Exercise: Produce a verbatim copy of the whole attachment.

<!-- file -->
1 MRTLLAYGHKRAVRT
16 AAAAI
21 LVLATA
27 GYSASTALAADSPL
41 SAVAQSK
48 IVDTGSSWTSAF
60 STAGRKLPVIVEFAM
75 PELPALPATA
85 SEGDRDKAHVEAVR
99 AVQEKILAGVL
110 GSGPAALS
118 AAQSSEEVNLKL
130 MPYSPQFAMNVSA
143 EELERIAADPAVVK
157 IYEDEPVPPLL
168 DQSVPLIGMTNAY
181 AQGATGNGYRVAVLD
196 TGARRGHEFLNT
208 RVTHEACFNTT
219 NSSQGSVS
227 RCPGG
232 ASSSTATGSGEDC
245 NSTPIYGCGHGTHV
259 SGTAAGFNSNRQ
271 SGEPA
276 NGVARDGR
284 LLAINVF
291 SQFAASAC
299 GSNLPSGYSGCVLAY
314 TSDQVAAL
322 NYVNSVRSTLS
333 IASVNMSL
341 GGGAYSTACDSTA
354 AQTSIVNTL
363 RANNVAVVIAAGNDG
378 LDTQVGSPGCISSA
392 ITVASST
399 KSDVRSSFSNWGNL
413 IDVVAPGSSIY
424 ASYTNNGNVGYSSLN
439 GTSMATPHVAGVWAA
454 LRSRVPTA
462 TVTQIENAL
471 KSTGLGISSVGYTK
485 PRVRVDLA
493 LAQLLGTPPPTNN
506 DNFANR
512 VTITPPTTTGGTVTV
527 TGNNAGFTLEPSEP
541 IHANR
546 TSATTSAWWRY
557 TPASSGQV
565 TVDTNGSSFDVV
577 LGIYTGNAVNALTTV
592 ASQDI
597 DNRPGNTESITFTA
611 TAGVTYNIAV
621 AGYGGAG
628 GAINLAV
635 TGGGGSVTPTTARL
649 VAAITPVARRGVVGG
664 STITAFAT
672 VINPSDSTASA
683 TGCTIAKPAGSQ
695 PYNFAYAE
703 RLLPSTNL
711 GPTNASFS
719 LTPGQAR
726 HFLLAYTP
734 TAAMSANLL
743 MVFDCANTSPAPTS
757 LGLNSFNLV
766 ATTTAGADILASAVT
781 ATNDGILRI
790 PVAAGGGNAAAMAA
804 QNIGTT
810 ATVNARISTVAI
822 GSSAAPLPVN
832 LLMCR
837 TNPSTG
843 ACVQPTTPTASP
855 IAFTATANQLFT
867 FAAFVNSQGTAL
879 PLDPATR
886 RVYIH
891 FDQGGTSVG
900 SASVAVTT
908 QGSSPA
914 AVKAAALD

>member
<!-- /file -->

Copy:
1 MRTLLAYGHKRAVRT
16 AAAAI
21 LVLATA
27 GYSASTALAADSPL
41 SAVAQSK
48 IVDTGSSWTSAF
60 STAGRKLPVIVEFAM
75 PELPALPATA
85 SEGDRDKAHVEAVR
99 AVQEKILAGVL
110 GSGPAALS
118 AAQSSEEVNLKL
130 MPYSPQFAMNVSA
143 EELERIAADPAVVK
157 IYEDEPVPPLL
168 DQSVPLIGMTNAY
181 AQGATGNGYRVAVLD
196 TGARRGHEFLNT
208 RVTHEACFNTT
219 NSSQGSVS
227 RCPGG
232 ASSSTATGSGEDC
245 NSTPIYGCGHGTHV
259 SGTAAGFNSNRQ
271 SGEPA
276 NGVARDGR
284 LLAINVF
291 SQFAASAC
299 GSNLPSGYSGCVLAY
314 TSDQVAAL
322 NYVNSVRSTLS
333 IASVNMSL
341 GGGAYSTACDSTA
354 AQTSIVNTL
363 RANNVAVVIAAGNDG
378 LDTQVGSPGCISSA
392 ITVASST
399 KSDVRSSFSNWGNL
413 IDVVAPGSSIY
424 ASYTNNGNVGYSSLN
439 GTSMATPHVAGVWAA
454 LRSRVPTA
462 TVTQIENAL
471 KSTGLGISSVGYTK
485 PRVRVDLA
493 LAQLLGTPPPTNN
506 DNFANR
512 VTITPPTTTGGTVTV
527 TGNNAGFTLEPSEP
541 IHANR
546 TSATTSAWWRY
557 TPASSGQV
565 TVDTNGSSFDVV
577 LGIYTGNAVNALTTV
592 ASQDI
597 DNRPGNTESITFTA
611 TAGVTYNIAV
621 AGYGGAG
628 GAINLAV
635 TGGGGSVTPTTARL
649 VAAITPVARRGVVGG
664 STITAFAT
672 VINPSDSTASA
683 TGCTIAKPAGSQ
695 PYNFAYAE
703 RLLPSTNL
711 GPTNASFS
719 LTPGQAR
726 HFLLAYTP
734 TAAMSANLL
743 MVFDCANTSPAPTS
757 LGLNSFNLV
766 ATTTAGADILASAVT
781 ATNDGILRI
790 PVAAGGGNAAAMAA
804 QNIGTT
810 ATVNARISTVAI
822 GSSAAPLPVN
832 LLMCR
837 TNPSTG
843 ACVQPTTPTASP
855 IAFTATANQLFT
867 FAAFVNSQGTAL
879 PLDPATR
886 RVYIH
891 FDQGGTSVG
900 SASVAVTT
908 QGSSPA
914 AVKAAALD

>member